Can data stored on an SSD be secured?

Study finds the task to be very difficult; overwriting or crypto-erasure seem the best methods for sanitizing SSDs

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Of 12 SSDs they tested using the drives' native "Erase Unit" command, only four were actually erased. One SSD had reported itself to be sanitized, yet the data was recoverable by the researchers.

In a separate overwriting test, which took up to 58 hours some of the SSDs, researchers found one out of eight remaining disks came back as sanitized. After two overwrites, all but one came back as erased. One drive still had 1% of its data even after 20 overwrites.

Sanitizing a hard disk drive is a simpler task, the researchers found. At the consumer level, hard disks can be reformatted and overwritten. For commercial users, a degausser, which uses a strong magnetic field to demagnetize the disk platters, can effectively erase all data.

But SSDs don't function in the same way as HDDs.

On a hard drive, the write and erase sectors are the same, meaning when a host overwrites data, it goes to the same block as the original data had been written to.

Flash memory is made up of pages and blocks. Data is written in 8KB pages, and erase operations occur in 2MB blocks, also known as "chunks." Therefore, when an erasure occurs, an entire 2MB block must be marked for deletion.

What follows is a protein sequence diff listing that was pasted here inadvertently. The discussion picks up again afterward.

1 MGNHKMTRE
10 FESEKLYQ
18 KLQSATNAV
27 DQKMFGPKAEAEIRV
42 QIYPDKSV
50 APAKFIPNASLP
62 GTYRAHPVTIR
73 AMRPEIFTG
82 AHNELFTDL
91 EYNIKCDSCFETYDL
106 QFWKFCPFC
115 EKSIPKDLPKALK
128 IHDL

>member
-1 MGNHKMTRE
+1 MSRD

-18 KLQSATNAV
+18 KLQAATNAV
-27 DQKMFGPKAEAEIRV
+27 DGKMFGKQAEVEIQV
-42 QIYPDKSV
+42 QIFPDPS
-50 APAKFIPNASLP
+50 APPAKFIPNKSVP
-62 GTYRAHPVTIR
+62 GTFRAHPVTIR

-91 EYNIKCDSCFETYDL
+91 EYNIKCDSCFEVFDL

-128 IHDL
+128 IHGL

So, when data is written to NAND flash memory it's a two-step process known as a read-modify-erase-write cycle. First, existing data must be erased and then the old data combined with the new can be written to a different page on the memory. The old data, however, isn't actually erased at the time of a new write; it's only marked for deletion.

Manufacturers use 'garbage collection' algorithms to go back at a later time, typically when a drive is idle, and erase data marked for deletion. All NAND flash devices work this way. In the meantime, duplicate data exists on the NAND flash memory.

"And some drives don't erase all that data," said Gregory Wong, an analyst with market research firm Forward Insights.

For example, on most of today's SSDs wear-leveling algorithms are used to more evenly distribute data across the drive so as to not wear out any one area of the NAND flash. The problem is, wear leveling can also defeat data erasure because it relocates blocks between the time when they are first written and then overwritten.

The National Institute of Standards and Technology (NIST) is currently being pushed by the SSD industry to redefine some of the military erase overwrite protocols to recognize encrypting drives that can be cryptographically erased without the need to overwrite the flash.

"But that's not happening tomorrow. Government agencies take a long time to embrace standards," Smith said.

Lucas Mearian covers storage, disaster recovery and business continuity, financial services infrastructure and health care IT for Computerworld. Follow Lucas on Twitter at @lucasmearian, or subscribe to Lucas's RSS feed . His e-mail address is lmearian@computerworld.com.

Copyright © 2011 IDG Communications, Inc.

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